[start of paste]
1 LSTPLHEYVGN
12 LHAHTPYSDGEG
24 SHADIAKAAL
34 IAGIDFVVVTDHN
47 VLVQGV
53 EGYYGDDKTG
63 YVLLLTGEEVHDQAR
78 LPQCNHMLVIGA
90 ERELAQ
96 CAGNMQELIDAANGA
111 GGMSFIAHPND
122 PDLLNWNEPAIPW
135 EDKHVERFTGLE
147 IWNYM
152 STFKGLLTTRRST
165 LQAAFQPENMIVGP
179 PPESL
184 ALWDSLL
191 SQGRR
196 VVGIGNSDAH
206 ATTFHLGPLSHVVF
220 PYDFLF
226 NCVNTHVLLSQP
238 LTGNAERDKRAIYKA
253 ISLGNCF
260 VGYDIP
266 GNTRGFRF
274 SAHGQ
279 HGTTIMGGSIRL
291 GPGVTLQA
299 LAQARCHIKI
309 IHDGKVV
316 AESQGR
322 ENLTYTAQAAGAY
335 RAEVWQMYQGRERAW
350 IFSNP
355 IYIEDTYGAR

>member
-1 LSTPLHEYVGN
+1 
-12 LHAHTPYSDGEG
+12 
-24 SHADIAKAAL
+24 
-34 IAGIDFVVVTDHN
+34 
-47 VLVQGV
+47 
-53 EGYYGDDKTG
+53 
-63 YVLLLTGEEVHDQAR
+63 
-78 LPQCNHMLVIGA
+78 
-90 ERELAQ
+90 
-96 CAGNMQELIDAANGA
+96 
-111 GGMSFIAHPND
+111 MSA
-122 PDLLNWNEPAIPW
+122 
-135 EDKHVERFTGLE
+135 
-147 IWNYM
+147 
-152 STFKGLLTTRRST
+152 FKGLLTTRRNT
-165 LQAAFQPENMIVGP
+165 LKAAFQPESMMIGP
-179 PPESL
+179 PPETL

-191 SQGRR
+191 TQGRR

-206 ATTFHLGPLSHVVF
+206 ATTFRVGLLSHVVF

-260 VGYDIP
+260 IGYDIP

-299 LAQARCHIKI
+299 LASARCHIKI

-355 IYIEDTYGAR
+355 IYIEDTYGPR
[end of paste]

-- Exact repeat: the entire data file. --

1 LSTPLHEYVGN
12 LHAHTPYSDGEG
24 SHADIAKAAL
34 IAGIDFVVVTDHN
47 VLVQGV
53 EGYYGDDKTG
63 YVLLLTGEEVHDQAR
78 LPQCNHMLVIGA
90 ERELAQ
96 CAGNMQELIDAANGA
111 GGMSFIAHPND
122 PDLLNWNEPAIPW
135 EDKHVERFTGLE
147 IWNYM
152 STFKGLLTTRRST
165 LQAAFQPENMIVGP
179 PPESL
184 ALWDSLL
191 SQGRR
196 VVGIGNSDAH
206 ATTFHLGPLSHVVF
220 PYDFLF
226 NCVNTHVLLSQP
238 LTGNAERDKRAIYKA
253 ISLGNCF
260 VGYDIP
266 GNTRGFRF
274 SAHGQ
279 HGTTIMGGSIRL
291 GPGVTLQA
299 LAQARCHIKI
309 IHDGKVV
316 AESQGR
322 ENLTYTAQAAGAY
335 RAEVWQMYQGRERAW
350 IFSNP
355 IYIEDTYGAR

>member
-1 LSTPLHEYVGN
+1 
-12 LHAHTPYSDGEG
+12 
-24 SHADIAKAAL
+24 
-34 IAGIDFVVVTDHN
+34 
-47 VLVQGV
+47 
-53 EGYYGDDKTG
+53 
-63 YVLLLTGEEVHDQAR
+63 
-78 LPQCNHMLVIGA
+78 
-90 ERELAQ
+90 
-96 CAGNMQELIDAANGA
+96 
-111 GGMSFIAHPND
+111 MSA
-122 PDLLNWNEPAIPW
+122 
-135 EDKHVERFTGLE
+135 
-147 IWNYM
+147 
-152 STFKGLLTTRRST
+152 FKGLLTTRRNT
-165 LQAAFQPENMIVGP
+165 LKAAFQPESMMIGP
-179 PPESL
+179 PPETL

-191 SQGRR
+191 TQGRR

-206 ATTFHLGPLSHVVF
+206 ATTFRVGLLSHVVF

-260 VGYDIP
+260 IGYDIP

-299 LAQARCHIKI
+299 LASARCHIKI

-355 IYIEDTYGAR
+355 IYIEDTYGPR